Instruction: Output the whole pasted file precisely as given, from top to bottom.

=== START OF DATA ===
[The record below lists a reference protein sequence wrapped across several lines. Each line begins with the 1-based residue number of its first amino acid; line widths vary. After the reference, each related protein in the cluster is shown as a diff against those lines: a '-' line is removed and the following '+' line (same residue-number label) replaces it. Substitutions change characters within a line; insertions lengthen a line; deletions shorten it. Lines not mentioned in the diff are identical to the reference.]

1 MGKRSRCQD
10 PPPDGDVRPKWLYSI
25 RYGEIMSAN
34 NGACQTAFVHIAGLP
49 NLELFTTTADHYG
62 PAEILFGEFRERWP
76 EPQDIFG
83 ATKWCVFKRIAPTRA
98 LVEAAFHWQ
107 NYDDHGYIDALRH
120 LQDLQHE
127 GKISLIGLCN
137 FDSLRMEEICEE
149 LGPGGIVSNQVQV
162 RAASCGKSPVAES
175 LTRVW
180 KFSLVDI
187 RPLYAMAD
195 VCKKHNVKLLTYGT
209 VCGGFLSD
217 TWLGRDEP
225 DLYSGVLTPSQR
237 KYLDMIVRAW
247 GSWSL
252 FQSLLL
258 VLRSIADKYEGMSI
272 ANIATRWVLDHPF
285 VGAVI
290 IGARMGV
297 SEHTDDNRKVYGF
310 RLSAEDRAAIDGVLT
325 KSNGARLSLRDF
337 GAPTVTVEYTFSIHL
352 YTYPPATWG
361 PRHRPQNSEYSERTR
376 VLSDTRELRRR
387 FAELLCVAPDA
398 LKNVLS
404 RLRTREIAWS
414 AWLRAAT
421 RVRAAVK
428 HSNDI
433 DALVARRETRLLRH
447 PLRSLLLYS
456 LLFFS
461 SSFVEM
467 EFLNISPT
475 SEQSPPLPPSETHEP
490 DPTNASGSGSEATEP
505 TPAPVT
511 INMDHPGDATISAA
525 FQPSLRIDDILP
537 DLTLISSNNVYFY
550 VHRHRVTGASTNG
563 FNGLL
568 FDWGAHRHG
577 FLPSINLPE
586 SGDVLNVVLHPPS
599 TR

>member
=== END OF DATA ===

[The record below lists a reference protein sequence wrapped across several lines. Each line begins with the 1-based residue number of its first amino acid; line widths vary. After the reference, each related protein in the cluster is shown as a diff against those lines: a '-' line is removed and the following '+' line (same residue-number label) replaces it. Substitutions change characters within a line; insertions lengthen a line; deletions shorten it. Lines not mentioned in the diff are identical to the reference.]

1 MGKRSRCQD
10 PPPDGDVRPKWLYSI
25 RYGEIMSAN
34 NGACQTAFVHIAGLP
49 NLELFTTTADHYG
62 PAEILFGEFRERWP
76 EPQDIFG
83 ATKWCVFKRIAPTRA
98 LVEAAFHWQ
107 NYDDHGYIDALRH
120 LQDLQHE
127 GKISLIGLCN
137 FDSLRMEEICEE
149 LGPGGIVSNQVQV
162 RAASCGKSPVAES
175 LTRVW
180 KFSLVDI
187 RPLYAMAD
195 VCKKHNVKLLTYGT
209 VCGGFLSD
217 TWLGRDEP
225 DLYSGVLTPSQR
237 KYLDMIVRAW
247 GSWSL
252 FQSLLL
258 VLRSIADKYEGMSI
272 ANIATRWVLDHPF
285 VGAVI
290 IGARMGV
297 SEHTDDNRKVYGF
310 RLSAEDRAAIDGVLT
325 KSNGARLSLRDF
337 GAPTVTVEYTFSIHL
352 YTYPPATWG
361 PRHRPQNSEYSERTR
376 VLSDTRELRRR
387 FAELLCVAPDA
398 LKNVLS
404 RLRTREIAWS
414 AWLRAAT
421 RVRAAVK
428 HSNDI
433 DALVARRETRLLRH
447 PLRSLLLYS
456 LLFFS
461 SSFVEM
467 EFLNISPT
475 SEQSPPLPPSETHEP
490 DPTNASGSGSEATEP
505 TPAPVT
511 INMDHPGDATISAA
525 FQPSLRIDDILP
537 DLTLISSNNVYFY
550 VHRHRVTGASTNG
563 FNGLL
568 FDWGAHRHG
577 FLPSINLPE
586 SGDVLNVVLHPPS
599 TR

>member